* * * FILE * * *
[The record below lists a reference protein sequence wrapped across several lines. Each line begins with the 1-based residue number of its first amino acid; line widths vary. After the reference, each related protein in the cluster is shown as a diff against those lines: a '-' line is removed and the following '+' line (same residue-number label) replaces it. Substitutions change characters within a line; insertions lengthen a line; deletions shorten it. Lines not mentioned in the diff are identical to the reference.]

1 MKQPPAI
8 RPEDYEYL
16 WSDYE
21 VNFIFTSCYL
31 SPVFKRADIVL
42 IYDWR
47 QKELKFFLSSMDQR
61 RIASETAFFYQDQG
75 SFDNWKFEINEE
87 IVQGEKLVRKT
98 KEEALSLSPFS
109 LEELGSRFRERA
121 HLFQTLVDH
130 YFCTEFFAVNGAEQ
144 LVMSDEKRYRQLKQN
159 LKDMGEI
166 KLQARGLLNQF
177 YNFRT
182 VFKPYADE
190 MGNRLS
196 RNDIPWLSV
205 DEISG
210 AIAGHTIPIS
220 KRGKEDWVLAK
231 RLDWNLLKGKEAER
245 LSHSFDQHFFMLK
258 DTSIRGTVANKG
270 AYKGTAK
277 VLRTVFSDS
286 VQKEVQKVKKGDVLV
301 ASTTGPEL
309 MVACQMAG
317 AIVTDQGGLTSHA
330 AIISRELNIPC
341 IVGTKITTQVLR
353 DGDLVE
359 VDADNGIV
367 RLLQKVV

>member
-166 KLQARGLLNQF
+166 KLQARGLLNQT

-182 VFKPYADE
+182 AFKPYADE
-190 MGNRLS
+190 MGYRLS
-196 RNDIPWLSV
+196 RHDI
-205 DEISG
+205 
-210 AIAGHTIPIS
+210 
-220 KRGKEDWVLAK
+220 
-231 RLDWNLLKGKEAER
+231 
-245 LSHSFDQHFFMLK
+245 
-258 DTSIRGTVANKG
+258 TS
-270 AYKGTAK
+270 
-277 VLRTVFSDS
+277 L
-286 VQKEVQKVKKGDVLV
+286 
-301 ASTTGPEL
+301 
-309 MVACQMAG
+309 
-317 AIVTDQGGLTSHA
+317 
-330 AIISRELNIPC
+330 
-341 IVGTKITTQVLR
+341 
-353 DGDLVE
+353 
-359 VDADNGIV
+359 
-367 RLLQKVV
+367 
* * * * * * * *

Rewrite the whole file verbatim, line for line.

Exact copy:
[The record below lists a reference protein sequence wrapped across several lines. Each line begins with the 1-based residue number of its first amino acid; line widths vary. After the reference, each related protein in the cluster is shown as a diff against those lines: a '-' line is removed and the following '+' line (same residue-number label) replaces it. Substitutions change characters within a line; insertions lengthen a line; deletions shorten it. Lines not mentioned in the diff are identical to the reference.]

1 MKQPPAI
8 RPEDYEYL
16 WSDYE
21 VNFIFTSCYL
31 SPVFKRADIVL
42 IYDWR
47 QKELKFFLSSMDQR
61 RIASETAFFYQDQG
75 SFDNWKFEINEE
87 IVQGEKLVRKT
98 KEEALSLSPFS
109 LEELGSRFRERA
121 HLFQTLVDH
130 YFCTEFFAVNGAEQ
144 LVMSDEKRYRQLKQN
159 LKDMGEI
166 KLQARGLLNQF
177 YNFRT
182 VFKPYADE
190 MGNRLS
196 RNDIPWLSV
205 DEISG
210 AIAGHTIPIS
220 KRGKEDWVLAK
231 RLDWNLLKGKEAER
245 LSHSFDQHFFMLK
258 DTSIRGTVANKG
270 AYKGTAK
277 VLRTVFSDS
286 VQKEVQKVKKGDVLV
301 ASTTGPEL
309 MVACQMAG
317 AIVTDQGGLTSHA
330 AIISRELNIPC
341 IVGTKITTQVLR
353 DGDLVE
359 VDADNGIV
367 RLLQKVV

>member
-166 KLQARGLLNQF
+166 KLQARGLLNQT

-182 VFKPYADE
+182 AFKPYADE
-190 MGNRLS
+190 MGYRLS
-196 RNDIPWLSV
+196 RHDI
-205 DEISG
+205 
-210 AIAGHTIPIS
+210 
-220 KRGKEDWVLAK
+220 
-231 RLDWNLLKGKEAER
+231 
-245 LSHSFDQHFFMLK
+245 
-258 DTSIRGTVANKG
+258 TS
-270 AYKGTAK
+270 
-277 VLRTVFSDS
+277 L
-286 VQKEVQKVKKGDVLV
+286 
-301 ASTTGPEL
+301 
-309 MVACQMAG
+309 
-317 AIVTDQGGLTSHA
+317 
-330 AIISRELNIPC
+330 
-341 IVGTKITTQVLR
+341 
-353 DGDLVE
+353 
-359 VDADNGIV
+359 
-367 RLLQKVV
+367 